Having gotten lost in this thread long ago, I will re-enter only to make a few observations:
-If one’s perspective is that Mitt Romney’s opposition to gay marriage and his parting of ways with a staffer whose public position was at odds with his own both amount to homophobia or bigotry, there is not much room for civil debate. I would beg to differ, and would only urge that a topic on which the country seems almost evenly split deserves a less absolutist frame.
-On the larger question of relevance, I side with the Miller/Steele way of looking at this episode: too long ago, too hard to separate from the context of juvenile foolishness, too hard to invoke against Romney without setting a standard that would scorch too many others. I also found intriguing one line of comments to the effect that the whole business of background mining to determine character would have wreaked havoc with a lot of good presidencies. It’s not that character has nothing to tell us about the potential misuses of power, but that it requires much more depth of knowledge and much more texture than today’s weakly sourced media snapshots can generally provide. And surely there is some statute of limitations.
-As to the other nagging charge, that Romney’s handling of this episode is revealing of some lack of empathy, I plead confusion. Should he have really waxed eloquent about a thing that he likely barely remembers, and that he reasonably contends has not much to do with his current values? Should Barack Obama have shown more anguish in describing the costs of teenaged drug use, or George Bush more passion in describing the wages of alcoholism? I’ll side with whoever said that the passions of these candidates on where they plan to take the country are worth more than their passions about their life lessons.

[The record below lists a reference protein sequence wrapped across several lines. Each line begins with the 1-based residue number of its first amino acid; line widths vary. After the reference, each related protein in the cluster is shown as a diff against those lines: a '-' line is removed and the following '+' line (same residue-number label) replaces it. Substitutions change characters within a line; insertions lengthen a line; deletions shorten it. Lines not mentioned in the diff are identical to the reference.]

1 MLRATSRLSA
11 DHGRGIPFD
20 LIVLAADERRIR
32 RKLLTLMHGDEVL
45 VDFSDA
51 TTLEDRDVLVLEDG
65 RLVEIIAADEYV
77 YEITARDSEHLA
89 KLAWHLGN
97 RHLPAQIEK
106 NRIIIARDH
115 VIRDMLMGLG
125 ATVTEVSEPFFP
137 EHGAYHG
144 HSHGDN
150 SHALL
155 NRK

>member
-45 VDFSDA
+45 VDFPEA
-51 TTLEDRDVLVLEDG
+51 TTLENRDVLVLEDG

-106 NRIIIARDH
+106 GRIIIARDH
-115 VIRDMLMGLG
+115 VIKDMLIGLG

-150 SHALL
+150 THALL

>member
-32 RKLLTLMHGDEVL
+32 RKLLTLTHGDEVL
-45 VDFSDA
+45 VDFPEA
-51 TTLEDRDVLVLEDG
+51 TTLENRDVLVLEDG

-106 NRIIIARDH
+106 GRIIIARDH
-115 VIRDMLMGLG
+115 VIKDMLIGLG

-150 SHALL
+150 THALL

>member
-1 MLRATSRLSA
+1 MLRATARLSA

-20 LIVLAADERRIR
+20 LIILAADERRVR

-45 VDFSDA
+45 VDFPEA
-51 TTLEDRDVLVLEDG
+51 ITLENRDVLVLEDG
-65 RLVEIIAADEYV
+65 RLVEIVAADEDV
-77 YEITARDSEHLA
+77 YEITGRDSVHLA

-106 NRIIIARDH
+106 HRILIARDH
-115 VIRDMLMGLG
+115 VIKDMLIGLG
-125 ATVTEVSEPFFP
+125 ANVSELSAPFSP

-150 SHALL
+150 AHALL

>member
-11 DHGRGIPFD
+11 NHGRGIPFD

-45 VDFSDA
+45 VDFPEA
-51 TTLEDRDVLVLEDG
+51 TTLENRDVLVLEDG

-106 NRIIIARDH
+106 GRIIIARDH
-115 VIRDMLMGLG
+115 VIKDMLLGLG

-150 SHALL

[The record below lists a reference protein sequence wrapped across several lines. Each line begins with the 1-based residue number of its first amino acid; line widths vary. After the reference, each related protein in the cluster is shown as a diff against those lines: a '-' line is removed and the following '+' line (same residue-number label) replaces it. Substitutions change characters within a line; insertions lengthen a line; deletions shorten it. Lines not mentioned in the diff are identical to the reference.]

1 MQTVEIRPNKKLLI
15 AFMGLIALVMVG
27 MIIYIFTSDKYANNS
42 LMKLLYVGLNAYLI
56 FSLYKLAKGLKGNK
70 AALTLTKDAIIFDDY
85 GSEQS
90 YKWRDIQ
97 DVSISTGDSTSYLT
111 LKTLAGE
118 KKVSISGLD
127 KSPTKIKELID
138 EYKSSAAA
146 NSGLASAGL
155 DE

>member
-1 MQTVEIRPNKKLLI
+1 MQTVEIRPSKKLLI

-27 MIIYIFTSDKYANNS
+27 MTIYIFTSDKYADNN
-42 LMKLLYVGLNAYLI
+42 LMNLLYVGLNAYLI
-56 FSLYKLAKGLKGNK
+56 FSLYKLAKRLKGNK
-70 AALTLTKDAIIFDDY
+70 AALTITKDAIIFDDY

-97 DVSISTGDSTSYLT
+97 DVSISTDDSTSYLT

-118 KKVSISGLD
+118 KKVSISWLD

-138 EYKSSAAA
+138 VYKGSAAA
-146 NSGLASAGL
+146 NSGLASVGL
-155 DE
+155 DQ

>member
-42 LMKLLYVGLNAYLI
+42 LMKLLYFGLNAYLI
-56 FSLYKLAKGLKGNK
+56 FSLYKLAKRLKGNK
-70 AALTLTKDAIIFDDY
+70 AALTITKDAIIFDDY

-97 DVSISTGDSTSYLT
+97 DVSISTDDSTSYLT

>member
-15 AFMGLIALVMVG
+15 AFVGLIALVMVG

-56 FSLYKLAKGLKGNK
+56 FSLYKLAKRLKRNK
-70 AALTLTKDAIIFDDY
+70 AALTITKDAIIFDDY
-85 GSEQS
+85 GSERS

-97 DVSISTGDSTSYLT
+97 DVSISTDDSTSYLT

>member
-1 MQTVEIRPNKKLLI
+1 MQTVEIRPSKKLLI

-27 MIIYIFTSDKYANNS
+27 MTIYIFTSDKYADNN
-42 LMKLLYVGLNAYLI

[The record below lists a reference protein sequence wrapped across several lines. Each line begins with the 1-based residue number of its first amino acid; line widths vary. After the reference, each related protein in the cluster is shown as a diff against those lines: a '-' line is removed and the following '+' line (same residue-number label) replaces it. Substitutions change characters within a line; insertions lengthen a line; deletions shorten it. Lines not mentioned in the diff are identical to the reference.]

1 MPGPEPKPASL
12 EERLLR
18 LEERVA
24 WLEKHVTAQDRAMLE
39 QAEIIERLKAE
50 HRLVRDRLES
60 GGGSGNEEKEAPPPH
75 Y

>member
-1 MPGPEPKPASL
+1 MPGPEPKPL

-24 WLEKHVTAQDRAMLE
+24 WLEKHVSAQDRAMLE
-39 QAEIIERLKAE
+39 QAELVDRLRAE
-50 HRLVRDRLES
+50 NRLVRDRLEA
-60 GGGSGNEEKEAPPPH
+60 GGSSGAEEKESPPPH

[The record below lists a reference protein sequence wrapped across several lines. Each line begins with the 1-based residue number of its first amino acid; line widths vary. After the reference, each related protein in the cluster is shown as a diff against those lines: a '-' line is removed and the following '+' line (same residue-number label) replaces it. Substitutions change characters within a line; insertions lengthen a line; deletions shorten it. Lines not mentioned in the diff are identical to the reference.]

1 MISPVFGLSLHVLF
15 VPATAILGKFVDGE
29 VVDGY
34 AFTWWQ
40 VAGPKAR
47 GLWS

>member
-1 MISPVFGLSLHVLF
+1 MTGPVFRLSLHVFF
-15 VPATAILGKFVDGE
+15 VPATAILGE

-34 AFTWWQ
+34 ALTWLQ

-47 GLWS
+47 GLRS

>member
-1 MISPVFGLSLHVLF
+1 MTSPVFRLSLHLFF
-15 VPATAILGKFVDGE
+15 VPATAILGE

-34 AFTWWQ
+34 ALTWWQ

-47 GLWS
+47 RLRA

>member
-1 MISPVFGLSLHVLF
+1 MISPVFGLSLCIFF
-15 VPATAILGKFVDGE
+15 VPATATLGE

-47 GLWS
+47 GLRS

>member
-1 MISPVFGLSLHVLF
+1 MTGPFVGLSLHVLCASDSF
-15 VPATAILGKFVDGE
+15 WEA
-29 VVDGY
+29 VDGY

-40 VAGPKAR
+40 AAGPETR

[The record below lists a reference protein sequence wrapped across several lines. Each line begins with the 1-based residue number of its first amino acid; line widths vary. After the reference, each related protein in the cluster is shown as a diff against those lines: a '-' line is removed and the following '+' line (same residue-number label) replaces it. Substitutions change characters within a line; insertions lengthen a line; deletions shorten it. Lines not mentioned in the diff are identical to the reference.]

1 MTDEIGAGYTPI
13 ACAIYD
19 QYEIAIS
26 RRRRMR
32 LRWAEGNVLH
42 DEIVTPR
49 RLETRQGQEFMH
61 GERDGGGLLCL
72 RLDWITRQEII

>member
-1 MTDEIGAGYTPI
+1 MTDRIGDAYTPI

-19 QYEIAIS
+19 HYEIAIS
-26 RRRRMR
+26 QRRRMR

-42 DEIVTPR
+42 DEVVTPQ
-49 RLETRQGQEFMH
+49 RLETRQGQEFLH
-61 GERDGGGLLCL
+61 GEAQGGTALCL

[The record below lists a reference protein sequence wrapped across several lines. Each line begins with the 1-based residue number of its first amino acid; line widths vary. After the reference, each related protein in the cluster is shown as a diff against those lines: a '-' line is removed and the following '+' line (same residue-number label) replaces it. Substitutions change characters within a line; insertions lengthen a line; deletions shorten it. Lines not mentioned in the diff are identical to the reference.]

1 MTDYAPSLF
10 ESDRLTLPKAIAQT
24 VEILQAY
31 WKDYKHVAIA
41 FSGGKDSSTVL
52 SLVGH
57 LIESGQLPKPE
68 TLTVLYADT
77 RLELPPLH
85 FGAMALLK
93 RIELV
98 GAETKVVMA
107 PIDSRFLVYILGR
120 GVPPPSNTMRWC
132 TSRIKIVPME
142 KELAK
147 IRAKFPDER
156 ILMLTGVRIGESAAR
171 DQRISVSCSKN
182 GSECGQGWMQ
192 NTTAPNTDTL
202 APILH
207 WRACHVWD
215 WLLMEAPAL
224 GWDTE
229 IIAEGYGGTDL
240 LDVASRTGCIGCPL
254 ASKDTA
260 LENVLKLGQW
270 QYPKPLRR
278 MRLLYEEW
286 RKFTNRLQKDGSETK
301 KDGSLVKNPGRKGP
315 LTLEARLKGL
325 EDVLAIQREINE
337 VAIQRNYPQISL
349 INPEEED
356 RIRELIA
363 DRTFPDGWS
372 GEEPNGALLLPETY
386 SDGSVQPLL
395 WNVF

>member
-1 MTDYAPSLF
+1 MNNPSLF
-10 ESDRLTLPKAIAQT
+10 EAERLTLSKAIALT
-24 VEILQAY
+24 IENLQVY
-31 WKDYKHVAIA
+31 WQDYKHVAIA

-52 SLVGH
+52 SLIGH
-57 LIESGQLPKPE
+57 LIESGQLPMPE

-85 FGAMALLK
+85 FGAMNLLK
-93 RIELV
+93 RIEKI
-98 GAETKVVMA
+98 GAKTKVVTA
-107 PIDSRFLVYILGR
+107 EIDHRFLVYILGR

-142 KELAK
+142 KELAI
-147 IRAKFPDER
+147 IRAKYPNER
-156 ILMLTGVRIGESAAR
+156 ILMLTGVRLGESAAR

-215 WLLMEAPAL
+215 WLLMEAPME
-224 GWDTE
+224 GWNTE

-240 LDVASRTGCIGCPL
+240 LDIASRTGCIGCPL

-Final point: I’ll confess disappointment that no one has bothered to address the timing of the Washington Post story, especially on a blog where more than a few of us have been at the mercy of press selectiveness in our past political lives. Timing is a huge power in journalism and the choice to run this story the day it ran is hard to qualify as anything other than a hit job. It was a pretty-clear cut instance of a news organization trying hard to link a 48 year old account to a current position on an issue. That is advocacy, not balls and strikes journalism; fine for a Huffington Post blogger, not fine for the second political paper of record in the country.